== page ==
Data Mining Exercise 1

Continuing in the #ShowYourWork effort as I move into my summer semester class on Data Mining. Here are the questions that I had to answer for this week.

Summarize what data mining tools can reveal about the Iris data.

Data mining tools can help to identify patterns and trends within the Iris data set. These types of tools can also facilitate statistical analysis of the data. Tools like R can be used to explore that data and gather descriptive statistics on the data such as record count, mean, and percentiles. Through this identification of patterns machine learning models can be built and trained. The Iris dataset was used during the recent Google Developers series on Machine Learning. (Gordon, 2016)

Why is it important for the data-mining tool to have visualization capabilities?

Data visualization is the process of showing information in a tabular or graphical way. (Tan, Steinbach, & Kumar, 2006) While spreadsheets are one way of visualizing data it is often more useful for an audience to see data represented in a graphical way. Charts and graphs can be used to visualize patterns in the Iris dataset. One of the reasons that a tool like R is powerful are the built-in visualizations. Instead of having to transpose data from one tool into another you can build pie charts, histograms, and scatter plot graphs directly in the tool. This eliminates the data entry errors that can occur across tools.

Is an open source data mining tool better than a commercial one?  Why or why not?

Over the course of my career I have worked with both open source and commercial software tools. Open source software described software whose source code is available for free redistribution and can be modified by anyone. (Open Source Initiative, 2007) Using open source software and tools typical has a lower cost of ownership that commercial tools. These types of tools often include a community of users who volunteer best practices and feature upgrades. This can give an organization greater flexibility over the control of their tools. The downside to using an open source tool comes in resolving bugs when an open source tool is abandoned. Since these types are tools are supported by volunteers many projects are abandoned with no avenue for getting fixes. On the other hand, commercial tools typically have dedicated support infrastructures. Enterprise customers purchases legally binding service level agreements(SLAs) that promise both timely support and upgrades. With the support systems behind them commercial tools have much higher cost of ownership for an organization. As a systems engineer for the federal government we use a combination of both commercial and open source software and tools. I encourage my clients to decide on which to use on a case by case basis. For the benefit of this question I would recommend using open source tools initially. The low cost of ownership and flexibility allows you to learn. Once the project has matured or needs a greater level of support than it is time to examine moving to a commercial tool.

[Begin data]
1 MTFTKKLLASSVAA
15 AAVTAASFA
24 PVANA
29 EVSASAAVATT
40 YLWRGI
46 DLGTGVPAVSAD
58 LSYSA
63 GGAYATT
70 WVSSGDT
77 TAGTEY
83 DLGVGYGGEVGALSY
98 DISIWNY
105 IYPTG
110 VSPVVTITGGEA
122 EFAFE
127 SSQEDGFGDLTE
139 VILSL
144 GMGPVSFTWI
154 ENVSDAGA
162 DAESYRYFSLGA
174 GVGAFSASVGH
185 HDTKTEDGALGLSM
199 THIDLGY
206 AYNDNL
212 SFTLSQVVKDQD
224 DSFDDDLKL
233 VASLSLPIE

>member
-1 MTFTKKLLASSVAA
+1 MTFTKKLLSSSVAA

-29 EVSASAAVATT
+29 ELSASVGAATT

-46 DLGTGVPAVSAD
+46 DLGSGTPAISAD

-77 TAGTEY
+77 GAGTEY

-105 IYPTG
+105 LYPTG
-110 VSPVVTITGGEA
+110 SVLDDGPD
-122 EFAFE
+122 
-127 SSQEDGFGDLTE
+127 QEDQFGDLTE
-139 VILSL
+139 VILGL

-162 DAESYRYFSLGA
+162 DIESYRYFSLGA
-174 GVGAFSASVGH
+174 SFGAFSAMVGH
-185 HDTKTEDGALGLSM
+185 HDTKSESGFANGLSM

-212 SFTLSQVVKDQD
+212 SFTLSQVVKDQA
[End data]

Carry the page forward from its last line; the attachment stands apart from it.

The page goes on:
Gordon, J. (2016, March 30). {ML} Machine Learning Recipies. Retrieved May 19, 2016, from Youtube:
Open Source Initiative. (2007, March 22). The Open Source Definition. Retrieved May 19, 2016, from Open Source Initiative:
Tan, P.-N., Steinbach, M., & Kumar, V. (2006). Introduction to Data Mining (Vol. 3). Boston, MA, USA: Pearson Education, Inc.